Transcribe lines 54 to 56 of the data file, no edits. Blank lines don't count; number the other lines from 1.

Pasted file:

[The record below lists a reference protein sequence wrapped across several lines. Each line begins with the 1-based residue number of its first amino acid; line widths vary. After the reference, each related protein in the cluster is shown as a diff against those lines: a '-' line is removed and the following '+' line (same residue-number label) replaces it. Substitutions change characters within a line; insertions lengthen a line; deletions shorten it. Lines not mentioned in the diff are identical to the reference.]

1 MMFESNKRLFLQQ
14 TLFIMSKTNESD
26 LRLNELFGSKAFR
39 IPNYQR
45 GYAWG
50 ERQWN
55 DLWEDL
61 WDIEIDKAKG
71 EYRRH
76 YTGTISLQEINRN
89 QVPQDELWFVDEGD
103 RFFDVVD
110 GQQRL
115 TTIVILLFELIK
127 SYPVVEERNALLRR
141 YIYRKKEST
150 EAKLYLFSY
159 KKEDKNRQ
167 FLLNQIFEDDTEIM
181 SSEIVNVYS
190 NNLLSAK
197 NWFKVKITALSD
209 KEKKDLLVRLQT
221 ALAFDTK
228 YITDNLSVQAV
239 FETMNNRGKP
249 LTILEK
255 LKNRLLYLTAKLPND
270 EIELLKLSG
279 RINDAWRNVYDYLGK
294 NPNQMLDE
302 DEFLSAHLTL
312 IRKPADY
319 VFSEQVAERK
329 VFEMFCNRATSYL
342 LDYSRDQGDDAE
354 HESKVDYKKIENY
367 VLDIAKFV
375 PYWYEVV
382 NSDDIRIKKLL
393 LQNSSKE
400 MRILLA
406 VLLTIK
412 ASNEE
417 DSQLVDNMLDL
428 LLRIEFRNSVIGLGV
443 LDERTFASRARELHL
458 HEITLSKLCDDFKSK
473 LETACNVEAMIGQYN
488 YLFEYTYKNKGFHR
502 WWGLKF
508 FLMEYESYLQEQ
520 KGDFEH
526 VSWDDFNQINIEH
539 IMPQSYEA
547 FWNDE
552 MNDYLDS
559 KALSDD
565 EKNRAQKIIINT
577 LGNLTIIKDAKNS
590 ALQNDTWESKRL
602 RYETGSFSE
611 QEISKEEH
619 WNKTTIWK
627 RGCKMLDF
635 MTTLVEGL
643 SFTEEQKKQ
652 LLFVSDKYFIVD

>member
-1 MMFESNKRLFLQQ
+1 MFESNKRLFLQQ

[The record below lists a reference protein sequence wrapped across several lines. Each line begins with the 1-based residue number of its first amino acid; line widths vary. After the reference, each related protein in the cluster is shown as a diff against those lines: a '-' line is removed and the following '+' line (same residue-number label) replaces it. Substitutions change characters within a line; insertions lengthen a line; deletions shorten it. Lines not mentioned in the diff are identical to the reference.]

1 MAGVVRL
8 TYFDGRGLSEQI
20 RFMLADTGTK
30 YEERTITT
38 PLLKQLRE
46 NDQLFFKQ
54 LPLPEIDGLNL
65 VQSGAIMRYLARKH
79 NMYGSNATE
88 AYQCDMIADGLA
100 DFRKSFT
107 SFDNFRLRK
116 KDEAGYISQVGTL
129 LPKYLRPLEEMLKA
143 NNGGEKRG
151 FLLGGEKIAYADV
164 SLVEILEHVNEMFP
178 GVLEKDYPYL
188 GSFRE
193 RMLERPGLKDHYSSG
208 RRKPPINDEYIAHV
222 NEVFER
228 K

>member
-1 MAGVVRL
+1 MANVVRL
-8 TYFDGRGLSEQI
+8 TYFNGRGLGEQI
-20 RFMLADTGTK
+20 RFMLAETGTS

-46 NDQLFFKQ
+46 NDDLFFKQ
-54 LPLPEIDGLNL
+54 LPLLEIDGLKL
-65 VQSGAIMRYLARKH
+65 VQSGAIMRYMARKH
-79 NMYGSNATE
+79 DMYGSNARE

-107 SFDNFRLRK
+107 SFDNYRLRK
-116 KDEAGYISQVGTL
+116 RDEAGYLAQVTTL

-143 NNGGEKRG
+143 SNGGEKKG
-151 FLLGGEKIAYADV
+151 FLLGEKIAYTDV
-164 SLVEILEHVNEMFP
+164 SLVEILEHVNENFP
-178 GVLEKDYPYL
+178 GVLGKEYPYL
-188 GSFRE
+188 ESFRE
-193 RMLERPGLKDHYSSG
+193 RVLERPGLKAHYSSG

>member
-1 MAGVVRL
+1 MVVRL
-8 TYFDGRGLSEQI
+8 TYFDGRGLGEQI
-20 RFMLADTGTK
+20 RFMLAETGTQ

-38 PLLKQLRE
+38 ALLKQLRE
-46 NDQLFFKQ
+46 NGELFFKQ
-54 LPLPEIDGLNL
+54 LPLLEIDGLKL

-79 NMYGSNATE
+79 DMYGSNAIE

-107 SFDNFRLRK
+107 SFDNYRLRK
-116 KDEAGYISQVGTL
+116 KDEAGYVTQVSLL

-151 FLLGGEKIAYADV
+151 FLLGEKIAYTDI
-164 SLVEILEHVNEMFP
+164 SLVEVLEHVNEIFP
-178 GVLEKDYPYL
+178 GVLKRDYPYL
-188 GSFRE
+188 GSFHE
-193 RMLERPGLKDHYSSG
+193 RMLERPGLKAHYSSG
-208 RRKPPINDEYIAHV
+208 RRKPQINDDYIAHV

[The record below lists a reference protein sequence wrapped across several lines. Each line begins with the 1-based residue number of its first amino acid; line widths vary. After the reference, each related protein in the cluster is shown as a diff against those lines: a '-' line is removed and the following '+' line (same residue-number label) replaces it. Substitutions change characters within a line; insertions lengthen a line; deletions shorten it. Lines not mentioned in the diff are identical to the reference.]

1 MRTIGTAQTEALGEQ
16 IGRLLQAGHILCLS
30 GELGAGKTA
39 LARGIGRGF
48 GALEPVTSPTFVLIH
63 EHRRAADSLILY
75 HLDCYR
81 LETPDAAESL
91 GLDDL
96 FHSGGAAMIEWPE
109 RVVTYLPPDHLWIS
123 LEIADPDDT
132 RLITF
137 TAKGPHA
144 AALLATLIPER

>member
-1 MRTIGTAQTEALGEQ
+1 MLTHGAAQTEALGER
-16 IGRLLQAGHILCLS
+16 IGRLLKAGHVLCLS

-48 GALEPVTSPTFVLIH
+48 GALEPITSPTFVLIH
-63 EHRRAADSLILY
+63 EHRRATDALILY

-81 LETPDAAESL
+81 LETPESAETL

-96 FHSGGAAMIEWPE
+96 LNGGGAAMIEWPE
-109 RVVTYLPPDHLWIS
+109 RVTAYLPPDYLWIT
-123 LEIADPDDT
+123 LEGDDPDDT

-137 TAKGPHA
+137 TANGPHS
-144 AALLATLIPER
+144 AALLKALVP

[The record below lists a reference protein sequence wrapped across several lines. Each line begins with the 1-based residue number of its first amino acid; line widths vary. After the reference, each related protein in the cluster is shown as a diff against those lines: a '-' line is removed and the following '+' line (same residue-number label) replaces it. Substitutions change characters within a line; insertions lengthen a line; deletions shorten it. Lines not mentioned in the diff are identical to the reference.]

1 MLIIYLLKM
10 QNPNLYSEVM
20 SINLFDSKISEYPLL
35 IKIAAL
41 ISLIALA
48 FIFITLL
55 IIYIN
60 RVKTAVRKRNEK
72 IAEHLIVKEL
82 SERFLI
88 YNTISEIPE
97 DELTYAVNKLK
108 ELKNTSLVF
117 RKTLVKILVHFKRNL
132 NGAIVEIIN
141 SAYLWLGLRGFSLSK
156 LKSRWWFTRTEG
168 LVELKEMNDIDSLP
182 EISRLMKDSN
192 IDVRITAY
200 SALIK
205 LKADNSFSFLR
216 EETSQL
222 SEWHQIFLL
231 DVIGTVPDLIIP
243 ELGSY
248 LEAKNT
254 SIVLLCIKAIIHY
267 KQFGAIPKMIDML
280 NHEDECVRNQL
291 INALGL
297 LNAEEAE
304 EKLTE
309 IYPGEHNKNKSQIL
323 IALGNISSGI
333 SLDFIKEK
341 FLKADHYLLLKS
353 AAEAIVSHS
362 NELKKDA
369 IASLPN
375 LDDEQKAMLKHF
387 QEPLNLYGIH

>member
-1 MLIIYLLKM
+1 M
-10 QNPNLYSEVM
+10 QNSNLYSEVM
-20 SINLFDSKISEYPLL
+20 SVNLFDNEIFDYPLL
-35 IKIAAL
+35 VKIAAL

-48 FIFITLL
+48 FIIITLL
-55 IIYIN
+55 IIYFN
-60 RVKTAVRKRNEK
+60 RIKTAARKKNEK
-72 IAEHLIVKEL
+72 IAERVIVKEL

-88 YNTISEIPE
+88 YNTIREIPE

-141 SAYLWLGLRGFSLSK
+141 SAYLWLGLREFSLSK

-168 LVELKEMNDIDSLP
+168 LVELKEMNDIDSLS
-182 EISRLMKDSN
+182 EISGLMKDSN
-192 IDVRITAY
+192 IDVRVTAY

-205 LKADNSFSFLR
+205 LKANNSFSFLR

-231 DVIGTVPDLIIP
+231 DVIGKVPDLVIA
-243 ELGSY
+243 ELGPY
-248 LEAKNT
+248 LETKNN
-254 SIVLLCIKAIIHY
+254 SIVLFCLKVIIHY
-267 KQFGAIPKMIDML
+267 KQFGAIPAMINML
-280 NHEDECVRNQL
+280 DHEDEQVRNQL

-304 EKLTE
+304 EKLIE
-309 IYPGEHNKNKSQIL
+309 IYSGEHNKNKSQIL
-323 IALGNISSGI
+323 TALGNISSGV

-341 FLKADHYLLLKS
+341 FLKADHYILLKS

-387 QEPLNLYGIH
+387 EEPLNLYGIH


520 KGDFEH
526 VSWDDFNQINIEH
539 IMPQSYEA